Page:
Early Onset of Presbyacusis in Persons with Down Syndrome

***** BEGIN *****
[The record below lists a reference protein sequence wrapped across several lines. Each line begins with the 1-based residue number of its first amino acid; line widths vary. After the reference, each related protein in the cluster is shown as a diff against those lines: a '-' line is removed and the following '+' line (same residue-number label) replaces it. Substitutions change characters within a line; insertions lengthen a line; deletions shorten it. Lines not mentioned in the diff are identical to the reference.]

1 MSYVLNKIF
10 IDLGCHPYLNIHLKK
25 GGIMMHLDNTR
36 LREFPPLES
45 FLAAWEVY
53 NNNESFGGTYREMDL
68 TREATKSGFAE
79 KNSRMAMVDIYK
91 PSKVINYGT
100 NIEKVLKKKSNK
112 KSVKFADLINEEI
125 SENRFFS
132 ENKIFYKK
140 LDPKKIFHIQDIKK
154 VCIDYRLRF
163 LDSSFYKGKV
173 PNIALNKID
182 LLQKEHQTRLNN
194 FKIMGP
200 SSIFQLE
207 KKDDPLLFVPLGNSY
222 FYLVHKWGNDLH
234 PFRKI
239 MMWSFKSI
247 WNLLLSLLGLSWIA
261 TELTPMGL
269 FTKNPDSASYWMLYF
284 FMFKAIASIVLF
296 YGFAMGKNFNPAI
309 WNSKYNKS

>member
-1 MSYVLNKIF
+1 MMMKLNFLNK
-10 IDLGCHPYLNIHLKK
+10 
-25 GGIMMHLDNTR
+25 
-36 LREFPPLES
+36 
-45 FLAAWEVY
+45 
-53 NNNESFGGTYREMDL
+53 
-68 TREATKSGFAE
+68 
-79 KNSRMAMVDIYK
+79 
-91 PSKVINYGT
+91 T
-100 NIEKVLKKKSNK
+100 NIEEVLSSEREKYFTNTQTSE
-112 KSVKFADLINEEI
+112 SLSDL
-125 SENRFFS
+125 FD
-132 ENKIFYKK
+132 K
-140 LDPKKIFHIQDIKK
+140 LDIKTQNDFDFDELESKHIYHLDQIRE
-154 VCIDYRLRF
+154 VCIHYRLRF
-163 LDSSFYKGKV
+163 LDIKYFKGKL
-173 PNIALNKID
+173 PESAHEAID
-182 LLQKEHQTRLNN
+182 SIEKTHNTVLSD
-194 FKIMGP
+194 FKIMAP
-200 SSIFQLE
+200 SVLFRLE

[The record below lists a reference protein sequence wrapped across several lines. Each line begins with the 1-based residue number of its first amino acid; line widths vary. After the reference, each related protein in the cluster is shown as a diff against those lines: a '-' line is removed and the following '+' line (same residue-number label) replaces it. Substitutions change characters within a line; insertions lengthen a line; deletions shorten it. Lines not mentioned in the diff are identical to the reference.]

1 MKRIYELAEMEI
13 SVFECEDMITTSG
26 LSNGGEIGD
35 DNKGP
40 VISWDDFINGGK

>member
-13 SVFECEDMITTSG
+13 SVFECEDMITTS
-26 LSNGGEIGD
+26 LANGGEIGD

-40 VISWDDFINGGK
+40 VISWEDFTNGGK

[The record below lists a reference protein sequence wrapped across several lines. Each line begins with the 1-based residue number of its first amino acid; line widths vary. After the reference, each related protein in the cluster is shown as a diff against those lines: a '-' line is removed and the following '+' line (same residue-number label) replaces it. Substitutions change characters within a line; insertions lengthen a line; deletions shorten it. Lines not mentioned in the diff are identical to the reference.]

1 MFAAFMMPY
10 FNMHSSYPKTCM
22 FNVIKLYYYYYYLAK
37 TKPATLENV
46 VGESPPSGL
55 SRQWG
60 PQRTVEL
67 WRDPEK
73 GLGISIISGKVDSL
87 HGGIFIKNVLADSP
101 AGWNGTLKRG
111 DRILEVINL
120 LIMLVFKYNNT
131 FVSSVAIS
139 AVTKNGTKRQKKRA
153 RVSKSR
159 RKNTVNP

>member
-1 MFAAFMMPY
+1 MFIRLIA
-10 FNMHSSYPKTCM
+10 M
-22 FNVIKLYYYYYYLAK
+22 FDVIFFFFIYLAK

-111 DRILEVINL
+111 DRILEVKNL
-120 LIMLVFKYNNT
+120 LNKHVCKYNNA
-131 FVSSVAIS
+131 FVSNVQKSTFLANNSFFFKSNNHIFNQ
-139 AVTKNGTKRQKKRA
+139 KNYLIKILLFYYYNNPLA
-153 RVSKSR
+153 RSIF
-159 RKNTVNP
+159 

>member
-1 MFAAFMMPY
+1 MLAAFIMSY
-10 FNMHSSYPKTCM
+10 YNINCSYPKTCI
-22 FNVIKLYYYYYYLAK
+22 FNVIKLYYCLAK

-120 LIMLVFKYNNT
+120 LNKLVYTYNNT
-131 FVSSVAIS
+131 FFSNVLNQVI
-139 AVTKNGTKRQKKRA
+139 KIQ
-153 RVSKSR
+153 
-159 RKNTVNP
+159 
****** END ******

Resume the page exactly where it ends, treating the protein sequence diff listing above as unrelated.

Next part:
Dr. Buchanan was the first to discover that individuals with Down syndrome have an early onset of presbyacusis (hearing loss due to aging), which is consistent with premature aging observed in persons with Down syndrome. We all lose some of our high frequency (high pitch) hearing as we age, but this occurs at a much earlier age in people with Down syndrome. Individuals with Down syndrome appear to develop presbyacusis approximately 20-30 years earlier than other individuals with intellectual disabilities, and about 30-40 years earlier than persons in the general population. Dr. Buchanan’s research further showed that by age 40 years, persons with Down syndrome have a substantial hearing disability and should be considered for hearing aids to improve their speech understanding/auditory discrimination ability. In the general population, age-related hearing loss does not begin to affect significantly speech understanding abilities until about 60-70 years of age. Since Dr. Buchanan’s initial discovery, others have verified these findings. The research findings further suggest that before Alzheimer disease or cognitive decline is diagnosed in a person with Down syndrome, hearing loss due to aging should be ruled out. During the early stages of an age-related hearing loss, most individuals are able to hear voices and vowel sounds with relative ease (because of good low frequency hearing), but they may have problems understanding speech because of difficulty hearing the high frequency consonant sounds. That is, the person can hear speech, but has difficulty understanding it. This frequently leads to misinterpretation of what is said, and the individual may respond inappropriately, consequently appearing to be senile or to have emotional challenges (Buchanan, 1990; Buchanan, Harding, and Mierzwa Hudner). To read a historical summary article on this research discovery, please click here.